What exactly is dyslexia? The Everyman definition calls it a reading disorder in which people jumble letters, confusing dog with god, say, or box with pox. The exact cause is unclear; scientists believe it has to do with the way a developing brain is wired. Difficulty reading, spelling, and writing are typical symptoms. But dyslexia often comes with one or more other learning problems as well, including trouble with math, auditory processing, organizational skills, and memory. No two dyslexics are alike–each has his own set of weaknesses and strengths.

I found it interesting to learn more about the characters mentioned in Morris’s Fortune article. Richard Branson participated in a wonderfully entertaining and illuminating interview, Life at 30,000 feet, at the March 2007 TED. Here is the opening text lead in to his interview: “When Richard Branson was at school, his headmaster predicted he would wind up either a millionaire or in jail.”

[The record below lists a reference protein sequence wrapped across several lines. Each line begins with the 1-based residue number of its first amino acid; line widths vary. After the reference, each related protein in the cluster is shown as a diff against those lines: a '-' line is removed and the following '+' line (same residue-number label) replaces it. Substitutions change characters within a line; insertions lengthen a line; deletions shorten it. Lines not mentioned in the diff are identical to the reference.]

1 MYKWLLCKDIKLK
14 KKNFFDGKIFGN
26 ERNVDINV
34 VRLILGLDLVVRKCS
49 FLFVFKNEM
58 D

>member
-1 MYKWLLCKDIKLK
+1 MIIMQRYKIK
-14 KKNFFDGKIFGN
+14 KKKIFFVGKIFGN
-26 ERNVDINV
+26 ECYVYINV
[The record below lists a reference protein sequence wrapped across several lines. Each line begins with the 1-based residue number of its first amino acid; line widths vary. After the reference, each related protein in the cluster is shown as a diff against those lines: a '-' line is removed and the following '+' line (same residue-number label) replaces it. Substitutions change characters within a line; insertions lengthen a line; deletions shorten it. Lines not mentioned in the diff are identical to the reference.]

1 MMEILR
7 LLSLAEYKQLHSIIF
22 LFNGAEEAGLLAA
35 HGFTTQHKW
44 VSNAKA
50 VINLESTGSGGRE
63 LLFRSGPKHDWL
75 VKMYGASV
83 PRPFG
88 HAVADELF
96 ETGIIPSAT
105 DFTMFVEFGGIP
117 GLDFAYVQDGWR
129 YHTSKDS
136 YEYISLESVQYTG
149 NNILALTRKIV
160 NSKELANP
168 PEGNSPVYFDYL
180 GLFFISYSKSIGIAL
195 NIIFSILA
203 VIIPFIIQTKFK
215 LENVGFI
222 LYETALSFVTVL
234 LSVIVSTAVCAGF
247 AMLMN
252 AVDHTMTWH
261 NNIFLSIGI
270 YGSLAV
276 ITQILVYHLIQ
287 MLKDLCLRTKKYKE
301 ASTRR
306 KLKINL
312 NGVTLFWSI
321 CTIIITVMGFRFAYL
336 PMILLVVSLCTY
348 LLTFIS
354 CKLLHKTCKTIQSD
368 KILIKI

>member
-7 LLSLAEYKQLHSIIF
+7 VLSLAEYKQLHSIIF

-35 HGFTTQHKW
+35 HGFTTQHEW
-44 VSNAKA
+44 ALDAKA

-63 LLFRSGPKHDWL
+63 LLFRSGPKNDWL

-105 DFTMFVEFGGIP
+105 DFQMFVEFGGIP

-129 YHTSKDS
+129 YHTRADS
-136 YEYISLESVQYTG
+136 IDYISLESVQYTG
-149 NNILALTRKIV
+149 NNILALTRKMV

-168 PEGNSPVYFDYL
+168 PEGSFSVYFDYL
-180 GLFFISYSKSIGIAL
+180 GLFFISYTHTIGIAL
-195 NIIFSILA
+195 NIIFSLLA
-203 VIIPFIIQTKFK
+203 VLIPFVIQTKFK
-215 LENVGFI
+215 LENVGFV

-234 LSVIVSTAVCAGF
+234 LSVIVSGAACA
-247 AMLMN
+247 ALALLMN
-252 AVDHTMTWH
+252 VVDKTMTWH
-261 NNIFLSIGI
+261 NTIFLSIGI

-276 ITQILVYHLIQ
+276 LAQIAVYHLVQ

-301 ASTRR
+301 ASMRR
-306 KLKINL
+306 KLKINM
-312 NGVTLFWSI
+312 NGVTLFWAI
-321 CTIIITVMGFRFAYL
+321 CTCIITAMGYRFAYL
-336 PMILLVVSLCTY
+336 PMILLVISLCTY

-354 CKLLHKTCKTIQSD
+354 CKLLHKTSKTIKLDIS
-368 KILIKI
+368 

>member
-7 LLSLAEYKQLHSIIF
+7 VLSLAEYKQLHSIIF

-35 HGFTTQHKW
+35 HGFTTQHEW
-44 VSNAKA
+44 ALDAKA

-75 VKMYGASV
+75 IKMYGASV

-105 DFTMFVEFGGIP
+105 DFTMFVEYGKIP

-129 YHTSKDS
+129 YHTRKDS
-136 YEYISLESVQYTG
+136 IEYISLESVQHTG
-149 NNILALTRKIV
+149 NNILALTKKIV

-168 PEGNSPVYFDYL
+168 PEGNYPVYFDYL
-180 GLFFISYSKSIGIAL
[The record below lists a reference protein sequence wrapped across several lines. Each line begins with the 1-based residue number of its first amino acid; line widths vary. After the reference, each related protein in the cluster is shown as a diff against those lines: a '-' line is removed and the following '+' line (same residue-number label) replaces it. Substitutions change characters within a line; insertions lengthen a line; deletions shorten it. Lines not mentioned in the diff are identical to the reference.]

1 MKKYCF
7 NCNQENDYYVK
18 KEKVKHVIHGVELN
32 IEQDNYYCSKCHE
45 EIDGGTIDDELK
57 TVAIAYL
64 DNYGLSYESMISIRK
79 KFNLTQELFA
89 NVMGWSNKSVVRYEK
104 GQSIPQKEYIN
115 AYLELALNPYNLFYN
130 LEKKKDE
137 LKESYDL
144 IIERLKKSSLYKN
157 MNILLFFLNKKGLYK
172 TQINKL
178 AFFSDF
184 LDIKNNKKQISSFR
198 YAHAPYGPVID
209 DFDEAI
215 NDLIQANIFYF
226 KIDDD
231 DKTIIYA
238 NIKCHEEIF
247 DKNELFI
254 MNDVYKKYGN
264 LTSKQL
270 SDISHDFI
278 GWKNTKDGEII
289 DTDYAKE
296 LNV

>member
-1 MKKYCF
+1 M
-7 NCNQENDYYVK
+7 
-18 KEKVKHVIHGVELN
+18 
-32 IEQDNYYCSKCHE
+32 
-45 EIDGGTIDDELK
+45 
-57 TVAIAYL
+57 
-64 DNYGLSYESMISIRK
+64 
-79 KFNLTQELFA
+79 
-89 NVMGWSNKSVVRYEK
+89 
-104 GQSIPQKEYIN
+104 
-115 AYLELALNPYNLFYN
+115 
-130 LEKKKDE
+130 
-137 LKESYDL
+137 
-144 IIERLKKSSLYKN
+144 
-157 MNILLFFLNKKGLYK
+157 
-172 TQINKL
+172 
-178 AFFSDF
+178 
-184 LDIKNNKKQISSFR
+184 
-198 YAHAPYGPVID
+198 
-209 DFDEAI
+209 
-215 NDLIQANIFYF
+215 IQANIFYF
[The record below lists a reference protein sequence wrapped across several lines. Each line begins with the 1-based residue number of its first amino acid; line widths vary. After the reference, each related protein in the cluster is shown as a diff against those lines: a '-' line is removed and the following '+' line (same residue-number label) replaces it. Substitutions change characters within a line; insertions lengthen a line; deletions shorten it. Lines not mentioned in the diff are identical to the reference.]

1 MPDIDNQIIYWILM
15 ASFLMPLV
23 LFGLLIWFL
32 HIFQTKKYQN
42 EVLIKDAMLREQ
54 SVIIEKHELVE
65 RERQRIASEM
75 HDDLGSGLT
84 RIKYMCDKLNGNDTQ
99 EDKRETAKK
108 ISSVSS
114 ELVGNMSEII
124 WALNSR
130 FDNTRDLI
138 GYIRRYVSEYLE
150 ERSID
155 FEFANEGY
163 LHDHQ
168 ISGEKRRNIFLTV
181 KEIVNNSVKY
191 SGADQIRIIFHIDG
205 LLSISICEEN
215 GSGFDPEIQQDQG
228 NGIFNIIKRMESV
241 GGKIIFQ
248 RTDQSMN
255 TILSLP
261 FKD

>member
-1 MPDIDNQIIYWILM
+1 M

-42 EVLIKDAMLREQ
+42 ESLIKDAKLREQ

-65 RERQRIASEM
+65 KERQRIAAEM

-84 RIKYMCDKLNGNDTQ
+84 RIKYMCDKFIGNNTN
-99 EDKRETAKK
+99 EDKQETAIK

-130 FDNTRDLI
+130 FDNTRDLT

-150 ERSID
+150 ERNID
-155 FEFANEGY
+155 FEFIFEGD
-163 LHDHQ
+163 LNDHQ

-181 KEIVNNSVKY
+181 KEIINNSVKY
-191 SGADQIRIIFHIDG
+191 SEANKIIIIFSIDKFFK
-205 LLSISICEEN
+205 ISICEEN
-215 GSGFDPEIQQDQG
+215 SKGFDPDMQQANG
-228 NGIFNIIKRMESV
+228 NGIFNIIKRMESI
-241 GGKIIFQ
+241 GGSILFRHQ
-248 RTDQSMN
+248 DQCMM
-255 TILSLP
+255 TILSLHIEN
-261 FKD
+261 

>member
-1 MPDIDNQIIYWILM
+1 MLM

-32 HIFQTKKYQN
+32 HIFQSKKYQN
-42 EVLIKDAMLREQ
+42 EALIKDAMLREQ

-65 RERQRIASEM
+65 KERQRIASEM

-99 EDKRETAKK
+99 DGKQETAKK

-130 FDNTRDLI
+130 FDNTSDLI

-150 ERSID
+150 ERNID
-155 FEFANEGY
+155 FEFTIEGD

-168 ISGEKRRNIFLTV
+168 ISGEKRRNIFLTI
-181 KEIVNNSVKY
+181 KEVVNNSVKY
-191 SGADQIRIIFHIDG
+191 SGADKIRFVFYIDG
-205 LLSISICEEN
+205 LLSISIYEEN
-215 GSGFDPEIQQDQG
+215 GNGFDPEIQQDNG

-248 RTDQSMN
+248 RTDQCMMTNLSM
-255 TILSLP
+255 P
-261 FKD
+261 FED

Charles Schwab may be one of the wealthiest people in America, having amassed a fortune running a brokerage business, but he put his money where his heart was – in helping others with learning difficulties. In addition to partnering with Mel Levine to create All Kinds of Minds, his Charles and Helen Schwab Foundation has undertaken a number of initiatives, among them – A Parent’s Guide to Helping Kids With Learning Difficulties, and, “the first website created expressly for kids with learning difficulties…”

CISCO Systems is a billion dollar technology company and its CEO is John T. Chambers, noted “for his visionary strategy, his ability to drive an entrepreneurial culture, and his warm-hearted, straight-talking approach.” Not content to merely run the company, Chambers is also involved in international philanthropy.

Boies, Schiller & Flexner LLP came into existence in 1997 when David Boies and Jonathan Schiller joined forces to create their own law firm and build on their expertise.

Going back to our first character, Richard Branson, and his TED interview, I recently watched The Future We Will Create: Inside the World of TED, a 74 minute movie about the 2007 TED conference. Since the TED talks are available online, I had already viewed many of the talks highlighted in the movie. This second time ‘round got me thinking about something else other than the content of the talks: As many of the one thousand TED attendees are entrepreneurs, how many of them have dyslexia or other learning differences? It would be an easy poll to conduct, and a fascinating topic to discuss amongst them. I’m off to send TED curator Chris Anderson an email!

p.s. R – Happy 17th Birthday on the 16th!